Skip to comments.Future of Campus (Harvard) Military Recruiting Hangs in Balance at Supreme Court
Posted on 12/04/2005 7:07:16 PM PST by rface
The future of military recruiting at Harvard Law School hangs in the balance as the Supreme Court prepares to hear oral arguments in the high-profile Solomon Amendment case Tuesday morning.
In case youve tuned out three years of protests and press conferences on campus, heres the issue in a nutshell: the Solomon Amendment, first passed by Congress in 1994, blocks federal funding for universities that limit military recruitment. It poses a dilemma for Harvard Law School, which requires all on-campus recruiters to sign a pledge saying they wont discriminate against gays and lesbians. The military, which bars gays and lesbians from serving openly under its dont ask, dont tell policy, refuses to sign the pledge.
For Harvard, the financial stakes are enormous. If the court upholds the Solomon Amendment, Harvard would lose over $400 million in federal funds each year unless it continues to exempt the military from the nondiscrimination pledge.
The case now before the Supreme Court, Rumsfeld v. FAIR, pits the secretary of defense and five other cabinet officials against the Forum for Academic and Institutional Rights, a nationwide coalition of 36 anti-Solomon Amendment law schools. Harvard is not a member of the coalition, but the University has filed a friend-of-the-court brief backing FAIR, and half of the Harvard Law faculty has submitted a separate brief in the case.
In a move that reflects the cases watershed significance, the Supreme Court announced last month that it will release audiotapes of tomorrows proceedings to news organizations immediately after oral arguments. The court has only arranged for the prompt release of audiotapes in a handful of landmark casesbeginning with Bush v. Gore in December 2000.
FAIR argues that the Solomon Amendment violates law schools freedom of association by forcing them to cooperate with military recruiters. The coalition also argues law schools have a right to be free from government-compelled speech, and that they cant be forced to disseminate the militarys recruiting messages.
But the justices could avoid the complicated First Amendment issues by deciding the case on other grounds, and Tuesdays oral arguments could provide an indication as to whether the high court will sidestep FAIRs controversial claims.
IS IT EVEN A CONSTITUTIONAL CASE?
The 40 Harvard Law professors who filed a friend-of-the-court brief in September dont think so. [T]here is no way of deciding the Solomon Amendments constitutionality, either way, without venturing into uncharted terrain, the professors wrote.
The text of the Solomon Amendment requires schools to give recruiters access to students at least equal in quality and scope to the access...that is provided to any other employer. Since all employers must comply with the nondiscrimination requirement, Harvard and other law schools can hold the military to this pledge without violating the Solomon Amendment, according to the professors brief.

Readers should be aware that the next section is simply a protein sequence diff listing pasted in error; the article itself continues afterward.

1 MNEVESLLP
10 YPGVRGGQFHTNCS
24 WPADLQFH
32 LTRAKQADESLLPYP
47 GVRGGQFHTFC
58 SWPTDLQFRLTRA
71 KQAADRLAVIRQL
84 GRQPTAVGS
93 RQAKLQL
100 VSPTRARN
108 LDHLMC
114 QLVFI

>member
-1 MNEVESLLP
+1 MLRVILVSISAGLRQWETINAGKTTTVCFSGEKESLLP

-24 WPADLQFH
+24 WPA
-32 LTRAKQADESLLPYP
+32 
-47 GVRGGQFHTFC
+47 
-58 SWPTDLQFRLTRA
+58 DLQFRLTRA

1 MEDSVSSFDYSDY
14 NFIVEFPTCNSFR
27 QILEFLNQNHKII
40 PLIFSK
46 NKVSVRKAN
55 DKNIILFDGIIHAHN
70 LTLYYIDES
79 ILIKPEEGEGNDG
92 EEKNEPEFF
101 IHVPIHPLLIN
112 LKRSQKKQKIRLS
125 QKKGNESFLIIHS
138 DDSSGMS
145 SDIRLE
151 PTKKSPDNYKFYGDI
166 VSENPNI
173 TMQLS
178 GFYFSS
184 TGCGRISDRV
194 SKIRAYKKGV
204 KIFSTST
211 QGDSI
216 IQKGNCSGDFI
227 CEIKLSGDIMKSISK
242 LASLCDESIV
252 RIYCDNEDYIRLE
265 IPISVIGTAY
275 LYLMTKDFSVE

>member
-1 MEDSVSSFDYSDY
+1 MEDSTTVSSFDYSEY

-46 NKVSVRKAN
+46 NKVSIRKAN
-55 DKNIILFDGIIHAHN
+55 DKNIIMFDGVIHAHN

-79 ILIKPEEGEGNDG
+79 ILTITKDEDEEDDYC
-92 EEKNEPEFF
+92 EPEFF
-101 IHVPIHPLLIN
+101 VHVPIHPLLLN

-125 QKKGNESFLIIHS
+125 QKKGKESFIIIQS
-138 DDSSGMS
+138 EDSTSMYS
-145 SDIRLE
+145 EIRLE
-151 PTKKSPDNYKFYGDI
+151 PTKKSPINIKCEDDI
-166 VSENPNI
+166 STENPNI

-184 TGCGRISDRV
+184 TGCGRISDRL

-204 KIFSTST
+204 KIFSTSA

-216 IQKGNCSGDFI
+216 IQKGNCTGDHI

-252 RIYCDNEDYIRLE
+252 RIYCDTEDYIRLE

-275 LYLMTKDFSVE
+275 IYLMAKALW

But will FAIRs lead lawyer, E. Joshua Rosenkranz, present the Harvard professors argument?
The answer is almost certainly no, according to Laurence H. Tribe 62, the Loeb university professor at Harvard who was an organizer of the facultys brief and who has argued more than three-dozen cases before the high court.
FAIR has steadfastly resisted our effort to avoid the constitutional showdown it seeks by pursuing the statutory path, Tribe wrote in an e-mail.
According to a New York University constitutional scholar who is one of the named plaintiffs in the initial FAIR suit, Sylvia Law, the arguments presented in the Harvard brief are not as strong as those presented by FAIR.
The military and its supporters in Congress actually want more than equal treatment; they want special treatment, Law wrote in an e-mail. Were the Court to adopt the statutory reading advanced by the Harvard brief, we can be pretty confident that Congress will quickly change the words.
But the Harvard professors brief could still sway the justiceseven if FAIR doesnt raise the point. The dean of George Mason University School of Law and a prominent Solomon Amendment supporter, Daniel D. Polsby, wrote in an e-mail, I would not be surprised if the Dellinger brief came up at oral argument. (The lead counsel on the Harvard faculty brief is actually a Duke University professor, Walter E. Dellinger III, who served as the Justice Departments top lawyer before the high court under President Clinton.)
The Harvard professors are bound to hold some sway with the justices. After all, six of the current justices attended law school hereincluding Chief Justice John G. Roberts, Jr. 76, who once took Tribes constitutional law class.
IS THIS A NATIONAL SECURITY CASE?
Meanwhile, the governments lawyers will contend that the Solomon Amendment is necessary in order to recruit the most talented men and women into the armed services, as they argued in a brief filed this past July.